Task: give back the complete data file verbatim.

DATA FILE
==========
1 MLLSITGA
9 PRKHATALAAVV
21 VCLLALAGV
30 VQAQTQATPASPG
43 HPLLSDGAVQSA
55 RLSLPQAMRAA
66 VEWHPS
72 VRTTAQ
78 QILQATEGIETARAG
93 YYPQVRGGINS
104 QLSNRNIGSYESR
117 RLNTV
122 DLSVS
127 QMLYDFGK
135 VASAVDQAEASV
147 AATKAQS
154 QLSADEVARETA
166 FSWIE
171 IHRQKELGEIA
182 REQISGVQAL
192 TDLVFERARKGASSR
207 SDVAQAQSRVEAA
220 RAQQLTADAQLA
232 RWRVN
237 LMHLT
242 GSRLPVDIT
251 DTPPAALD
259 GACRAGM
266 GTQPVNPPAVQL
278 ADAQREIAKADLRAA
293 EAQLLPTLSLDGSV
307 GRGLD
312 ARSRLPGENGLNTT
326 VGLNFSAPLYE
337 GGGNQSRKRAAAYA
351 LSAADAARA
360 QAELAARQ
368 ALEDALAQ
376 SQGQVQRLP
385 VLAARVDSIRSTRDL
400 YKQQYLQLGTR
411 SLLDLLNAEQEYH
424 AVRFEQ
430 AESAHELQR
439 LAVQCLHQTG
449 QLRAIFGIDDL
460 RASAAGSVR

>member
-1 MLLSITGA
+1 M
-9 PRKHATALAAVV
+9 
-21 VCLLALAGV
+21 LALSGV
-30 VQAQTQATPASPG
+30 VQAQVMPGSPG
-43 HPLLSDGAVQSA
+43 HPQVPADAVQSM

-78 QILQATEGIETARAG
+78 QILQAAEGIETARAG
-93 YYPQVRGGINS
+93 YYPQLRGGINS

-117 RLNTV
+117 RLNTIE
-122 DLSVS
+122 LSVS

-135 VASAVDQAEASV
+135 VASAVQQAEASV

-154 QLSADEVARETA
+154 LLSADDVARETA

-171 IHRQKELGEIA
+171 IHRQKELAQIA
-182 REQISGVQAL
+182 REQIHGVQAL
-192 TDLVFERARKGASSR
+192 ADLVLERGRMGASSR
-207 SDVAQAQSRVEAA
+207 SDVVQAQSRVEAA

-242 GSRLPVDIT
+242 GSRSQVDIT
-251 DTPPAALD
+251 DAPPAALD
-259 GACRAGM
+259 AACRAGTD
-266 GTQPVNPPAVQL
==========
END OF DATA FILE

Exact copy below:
1 MLLSITGA
9 PRKHATALAAVV
21 VCLLALAGV
30 VQAQTQATPASPG
43 HPLLSDGAVQSA
55 RLSLPQAMRAA
66 VEWHPS
72 VRTTAQ
78 QILQATEGIETARAG
93 YYPQVRGGINS
104 QLSNRNIGSYESR
117 RLNTV
122 DLSVS
127 QMLYDFGK
135 VASAVDQAEASV
147 AATKAQS
154 QLSADEVARETA
166 FSWIE
171 IHRQKELGEIA
182 REQISGVQAL
192 TDLVFERARKGASSR
207 SDVAQAQSRVEAA
220 RAQQLTADAQLA
232 RWRVN
237 LMHLT
242 GSRLPVDIT
251 DTPPAALD
259 GACRAGM
266 GTQPVNPPAVQL
278 ADAQREIAKADLRAA
293 EAQLLPTLSLDGSV
307 GRGLD
312 ARSRLPGENGLNTT
326 VGLNFSAPLYE
337 GGGNQSRKRAAAYA
351 LSAADAARA
360 QAELAARQ
368 ALEDALAQ
376 SQGQVQRLP
385 VLAARVDSIRSTRDL
400 YKQQYLQLGTR
411 SLLDLLNAEQEYH
424 AVRFEQ
430 AESAHELQR
439 LAVQCLHQTG
449 QLRAIFGIDDL
460 RASAAGSVR

>member
-1 MLLSITGA
+1 M
-9 PRKHATALAAVV
+9 
-21 VCLLALAGV
+21 LALSGV
-30 VQAQTQATPASPG
+30 VQAQVMPGSPG
-43 HPLLSDGAVQSA
+43 HPQVPADAVQSM

-78 QILQATEGIETARAG
+78 QILQAAEGIETARAG
-93 YYPQVRGGINS
+93 YYPQLRGGINS

-117 RLNTV
+117 RLNTIE
-122 DLSVS
+122 LSVS

-135 VASAVDQAEASV
+135 VASAVQQAEASV

-154 QLSADEVARETA
+154 LLSADDVARETA

-171 IHRQKELGEIA
+171 IHRQKELAQIA
-182 REQISGVQAL
+182 REQIHGVQAL
-192 TDLVFERARKGASSR
+192 ADLVLERGRMGASSR
-207 SDVAQAQSRVEAA
+207 SDVVQAQSRVEAA

-242 GSRLPVDIT
+242 GSRSQVDIT
-251 DTPPAALD
+251 DAPPAALD
-259 GACRAGM
+259 AACRAGTD
-266 GTQPVNPPAVQL